THIS and THIS AGAIN.

    And I can tell you that any legitimate Rescue organization will raise a red flag when they hear that kind of attitude.
    ~Kryswyn~ Always look on the bright side of life, de doo, de doo de doo de doo
    Check out my Kryswyn JRTs on Facebook

    "Life is merrier with a terrier!"



  19. #59
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    Nov. 18, 2004
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    Catonsville, MD
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    Come on people, learn to read.

    OP described in detail the time and $$ she has put into the care of the dogs she already has. She is emphatically not one of those owners who won't spend money for vet care for her critters. She is just saying, "Gee, aren't there better deals to be had for a decent homeless dog out there?"

    This question is not criminal or treasonous. Just because she would rather not pay more upfront than seems reasonable, doesn't make her a bad person or a bad owner. If you are happy to pay, you go right ahead and do it. It does seem a little perverse to me that in a world where we are euthanizing 10s of thousands of dogs a year, dogs are still hundreds of dollars a pop. I hear you about the screening and care and shots and in some cases surgery, but settle down, will ya?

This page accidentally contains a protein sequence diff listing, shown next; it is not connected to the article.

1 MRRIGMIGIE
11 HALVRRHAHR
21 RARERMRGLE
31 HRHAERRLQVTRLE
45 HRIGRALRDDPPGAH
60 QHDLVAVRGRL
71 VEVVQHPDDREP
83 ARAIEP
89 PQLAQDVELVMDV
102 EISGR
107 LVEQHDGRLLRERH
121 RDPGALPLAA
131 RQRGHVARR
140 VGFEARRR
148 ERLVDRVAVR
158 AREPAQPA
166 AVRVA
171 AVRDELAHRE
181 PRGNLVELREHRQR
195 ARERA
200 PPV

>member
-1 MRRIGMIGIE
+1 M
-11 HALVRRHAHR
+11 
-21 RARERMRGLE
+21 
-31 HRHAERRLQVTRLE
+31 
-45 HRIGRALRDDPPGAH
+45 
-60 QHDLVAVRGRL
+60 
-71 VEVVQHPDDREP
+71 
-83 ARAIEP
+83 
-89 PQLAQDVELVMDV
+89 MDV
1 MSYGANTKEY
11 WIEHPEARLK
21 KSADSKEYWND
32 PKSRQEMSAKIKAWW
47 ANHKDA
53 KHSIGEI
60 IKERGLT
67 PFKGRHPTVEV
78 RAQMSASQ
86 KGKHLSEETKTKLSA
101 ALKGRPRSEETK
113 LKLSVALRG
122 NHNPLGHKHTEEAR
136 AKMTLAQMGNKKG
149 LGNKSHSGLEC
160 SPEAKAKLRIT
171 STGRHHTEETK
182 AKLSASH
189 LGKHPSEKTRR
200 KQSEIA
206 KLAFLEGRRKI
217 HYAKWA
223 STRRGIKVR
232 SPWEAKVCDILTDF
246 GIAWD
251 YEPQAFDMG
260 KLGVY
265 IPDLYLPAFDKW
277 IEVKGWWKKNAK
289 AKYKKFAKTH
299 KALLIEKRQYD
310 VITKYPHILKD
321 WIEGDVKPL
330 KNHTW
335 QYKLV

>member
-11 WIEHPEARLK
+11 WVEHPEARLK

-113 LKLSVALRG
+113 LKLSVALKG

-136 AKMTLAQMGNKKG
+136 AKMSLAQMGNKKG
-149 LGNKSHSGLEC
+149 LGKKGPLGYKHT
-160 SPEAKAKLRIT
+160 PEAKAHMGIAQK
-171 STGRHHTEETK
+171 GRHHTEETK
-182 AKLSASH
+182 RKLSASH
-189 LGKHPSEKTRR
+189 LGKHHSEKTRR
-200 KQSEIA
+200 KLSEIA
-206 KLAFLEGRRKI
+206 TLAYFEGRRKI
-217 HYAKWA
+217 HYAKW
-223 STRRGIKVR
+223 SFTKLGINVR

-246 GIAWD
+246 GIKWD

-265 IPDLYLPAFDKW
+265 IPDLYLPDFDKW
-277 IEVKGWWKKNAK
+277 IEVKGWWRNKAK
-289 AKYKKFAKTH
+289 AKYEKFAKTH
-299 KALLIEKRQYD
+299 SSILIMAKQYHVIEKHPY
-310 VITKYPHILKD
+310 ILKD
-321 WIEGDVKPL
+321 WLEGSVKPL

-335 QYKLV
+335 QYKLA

I tolerate all kinds of animal idiosyncrasies.
    I've found that I don't tolerate people idiosyncrasies as well. - Casey09




  20. #60
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    Nov. 2, 2001
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    Out for Lent
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    I just read the OP, then skipped to the end...

    There are people out there who are actually looking for a big dog?
    Adult at that?!



    I have not checked my local shelter, I am not in the market for a dog. But the place is full and I don't think the fee is in the triple digets.

    But I do have to echo the sentiment that the adoption fees some people ask for a pretty high.

    But then again, vet fees to vary from region to region...my old vet charged around 60 bucks, a bit more for females, a little less for males...the new vet asks 120...add in shots and such, you reach the 200 mark quick like (and I think my vet is cheap, still)


    maybe the op needs to take a drive through the country...there might be a farm or 2 willing to part with one of their 35 dogs!
    Quote Originally Posted by Bristol Bay View Post
    Try setting your broomstick to fly at a lower altitude.
    GNU Terry Prachett